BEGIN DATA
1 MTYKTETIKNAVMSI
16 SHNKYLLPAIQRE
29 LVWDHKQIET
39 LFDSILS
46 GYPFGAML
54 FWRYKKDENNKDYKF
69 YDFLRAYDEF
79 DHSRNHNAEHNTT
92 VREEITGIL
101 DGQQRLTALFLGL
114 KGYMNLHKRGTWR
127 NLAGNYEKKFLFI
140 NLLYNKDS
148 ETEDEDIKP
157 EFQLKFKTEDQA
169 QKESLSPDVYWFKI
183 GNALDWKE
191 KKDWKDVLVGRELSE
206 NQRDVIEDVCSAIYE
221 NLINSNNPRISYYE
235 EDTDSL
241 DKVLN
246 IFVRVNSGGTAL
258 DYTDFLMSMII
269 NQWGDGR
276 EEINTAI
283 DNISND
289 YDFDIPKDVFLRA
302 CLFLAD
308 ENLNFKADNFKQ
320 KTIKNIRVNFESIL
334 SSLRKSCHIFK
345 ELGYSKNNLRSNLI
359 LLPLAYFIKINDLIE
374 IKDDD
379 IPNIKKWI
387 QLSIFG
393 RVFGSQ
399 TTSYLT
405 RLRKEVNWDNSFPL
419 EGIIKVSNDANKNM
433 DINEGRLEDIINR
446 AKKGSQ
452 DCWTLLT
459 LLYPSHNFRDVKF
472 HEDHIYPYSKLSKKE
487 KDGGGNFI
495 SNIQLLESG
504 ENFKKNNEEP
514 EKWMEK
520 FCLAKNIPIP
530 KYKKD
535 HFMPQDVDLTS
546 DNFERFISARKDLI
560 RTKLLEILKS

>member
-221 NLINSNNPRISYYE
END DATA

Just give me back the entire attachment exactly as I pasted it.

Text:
1 MTYKTETIKNAVMSI
16 SHNKYLLPAIQRE
29 LVWDHKQIET
39 LFDSILS
46 GYPFGAML
54 FWRYKKDENNKDYKF
69 YDFLRAYDEF
79 DHSRNHNAEHNTT
92 VREEITGIL
101 DGQQRLTALFLGL
114 KGYMNLHKRGTWR
127 NLAGNYEKKFLFI
140 NLLYNKDS
148 ETEDEDIKP
157 EFQLKFKTEDQA
169 QKESLSPDVYWFKI
183 GNALDWKE
191 KKDWKDVLVGRELSE
206 NQRDVIEDVCSAIYE
221 NLINSNNPRISYYE
235 EDTDSL
241 DKVLN
246 IFVRVNSGGTAL
258 DYTDFLMSMII
269 NQWGDGR
276 EEINTAI
283 DNISND
289 YDFDIPKDVFLRA
302 CLFLAD
308 ENLNFKADNFKQ
320 KTIKNIRVNFESIL
334 SSLRKSCHIFK
345 ELGYSKNNLRSNLI
359 LLPLAYFIKINDLIE
374 IKDDD
379 IPNIKKWI
387 QLSIFG
393 RVFGSQ
399 TTSYLT
405 RLRKEVNWDNSFPL
419 EGIIKVSNDANKNM
433 DINEGRLEDIINR
446 AKKGSQ
452 DCWTLLT
459 LLYPSHNFRDVKF
472 HEDHIYPYSKLSKKE
487 KDGGGNFI
495 SNIQLLESG
504 ENFKKNNEEP
514 EKWMEK
520 FCLAKNIPIP
530 KYKKD
535 HFMPQDVDLTS
546 DNFERFISARKDLI
560 RTKLLEILKS

>member
-221 NLINSNNPRISYYE